Saturday, November 12, 2016

The Joy of Work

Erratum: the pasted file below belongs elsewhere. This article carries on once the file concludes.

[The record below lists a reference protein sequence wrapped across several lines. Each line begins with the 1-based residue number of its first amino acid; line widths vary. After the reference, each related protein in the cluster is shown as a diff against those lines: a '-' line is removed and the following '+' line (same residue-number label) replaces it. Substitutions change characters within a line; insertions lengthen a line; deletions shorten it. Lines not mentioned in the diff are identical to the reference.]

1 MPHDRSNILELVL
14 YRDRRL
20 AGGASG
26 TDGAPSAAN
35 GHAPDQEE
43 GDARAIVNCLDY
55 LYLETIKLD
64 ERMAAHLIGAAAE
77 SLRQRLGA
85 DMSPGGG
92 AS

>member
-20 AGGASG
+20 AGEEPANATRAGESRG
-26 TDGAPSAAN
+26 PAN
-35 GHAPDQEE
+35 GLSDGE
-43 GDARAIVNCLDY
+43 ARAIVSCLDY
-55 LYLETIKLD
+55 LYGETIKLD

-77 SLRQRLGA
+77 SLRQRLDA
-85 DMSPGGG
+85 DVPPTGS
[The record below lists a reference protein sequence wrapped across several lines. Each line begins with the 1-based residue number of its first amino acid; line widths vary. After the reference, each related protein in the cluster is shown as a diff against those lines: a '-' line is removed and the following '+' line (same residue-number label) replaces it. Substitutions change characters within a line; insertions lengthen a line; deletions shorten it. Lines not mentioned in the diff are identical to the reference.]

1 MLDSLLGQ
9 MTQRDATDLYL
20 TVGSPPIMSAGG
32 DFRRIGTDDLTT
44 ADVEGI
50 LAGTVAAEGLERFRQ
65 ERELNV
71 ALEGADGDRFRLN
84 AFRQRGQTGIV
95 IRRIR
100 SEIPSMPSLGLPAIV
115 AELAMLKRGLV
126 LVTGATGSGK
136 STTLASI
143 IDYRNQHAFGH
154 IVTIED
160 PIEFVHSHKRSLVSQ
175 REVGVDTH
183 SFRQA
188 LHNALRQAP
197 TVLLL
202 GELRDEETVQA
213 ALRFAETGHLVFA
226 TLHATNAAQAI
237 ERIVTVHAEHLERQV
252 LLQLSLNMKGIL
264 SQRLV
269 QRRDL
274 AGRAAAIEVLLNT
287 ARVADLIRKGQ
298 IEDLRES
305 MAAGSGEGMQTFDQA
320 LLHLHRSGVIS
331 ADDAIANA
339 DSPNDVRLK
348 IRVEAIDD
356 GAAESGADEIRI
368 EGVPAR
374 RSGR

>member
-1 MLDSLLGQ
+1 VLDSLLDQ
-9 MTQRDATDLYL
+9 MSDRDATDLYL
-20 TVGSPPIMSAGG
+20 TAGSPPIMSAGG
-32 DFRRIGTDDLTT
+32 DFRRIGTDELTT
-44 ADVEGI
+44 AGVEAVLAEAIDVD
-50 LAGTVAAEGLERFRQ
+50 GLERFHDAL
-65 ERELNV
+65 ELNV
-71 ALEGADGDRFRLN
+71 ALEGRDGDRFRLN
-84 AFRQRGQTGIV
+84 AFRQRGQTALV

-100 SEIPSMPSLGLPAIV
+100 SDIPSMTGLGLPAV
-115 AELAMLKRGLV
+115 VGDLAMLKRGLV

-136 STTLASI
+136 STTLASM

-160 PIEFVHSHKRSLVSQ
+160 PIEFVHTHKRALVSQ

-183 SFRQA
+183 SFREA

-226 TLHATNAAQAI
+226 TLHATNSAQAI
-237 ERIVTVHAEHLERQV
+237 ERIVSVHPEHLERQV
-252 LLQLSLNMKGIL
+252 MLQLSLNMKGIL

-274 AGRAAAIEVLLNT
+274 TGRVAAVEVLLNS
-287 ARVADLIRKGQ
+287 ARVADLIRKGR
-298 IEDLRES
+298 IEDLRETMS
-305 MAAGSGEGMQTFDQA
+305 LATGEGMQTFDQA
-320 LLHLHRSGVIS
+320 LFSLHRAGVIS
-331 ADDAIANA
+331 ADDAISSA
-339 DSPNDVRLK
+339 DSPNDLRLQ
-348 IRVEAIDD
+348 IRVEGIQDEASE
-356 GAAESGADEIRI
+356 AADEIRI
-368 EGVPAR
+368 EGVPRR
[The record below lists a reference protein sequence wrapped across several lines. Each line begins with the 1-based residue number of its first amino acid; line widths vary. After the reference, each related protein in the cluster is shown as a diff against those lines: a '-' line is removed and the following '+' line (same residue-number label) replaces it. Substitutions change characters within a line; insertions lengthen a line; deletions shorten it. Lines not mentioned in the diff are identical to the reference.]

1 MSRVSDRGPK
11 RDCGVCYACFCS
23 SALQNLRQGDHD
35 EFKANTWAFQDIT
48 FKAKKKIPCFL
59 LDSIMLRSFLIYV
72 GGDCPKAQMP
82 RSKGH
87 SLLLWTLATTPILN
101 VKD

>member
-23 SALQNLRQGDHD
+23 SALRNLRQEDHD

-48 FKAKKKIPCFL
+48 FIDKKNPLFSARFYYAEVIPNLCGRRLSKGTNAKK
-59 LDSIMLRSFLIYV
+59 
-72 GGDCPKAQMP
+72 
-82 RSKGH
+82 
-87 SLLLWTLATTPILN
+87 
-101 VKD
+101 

The greatest problem awaiting solution in the world to-day is the existence in every country of extreme poverty side by side with extreme wealth. How is it that the men and women who till the land, who toil the mines, who operate the machines, who construct the factories and build the homes, or, in other words, those who create the world’s wealth, receive only sufficient to maintain themselves and keep their families on the border line of bare necessity, while those who do not produce --the employing class--obtain more than is enough to supply their every comfort, and luxury? The prospect before the workers of all the world is that they will continue to suffer hardships of the capitalist system until they actively interest themselves in understanding socialist principles and assisting in socialist re-organisation. Capitalist production rests upon keeping those who produce in subservience and economic exploitation. Work under capitalism means selling labour power in a labour market which is alien to their interests as individuals and alien to their interests as a class. Under capitalism work and the division of labour in the cause of profit turn people into the appendages of machines and slaves to the assembly-line that is physically and mentally destructive and which proves to be a life time of personal frustration. Workers sacrifice their individuality and lead double lives, only becoming their true selves in their home-life and during their leisure hours. Work is not an end in itself but a distasteful and repugnant means to a pecuniary end. Capitalism makes impossible what William Morris called "The expression of man's joy through his labour"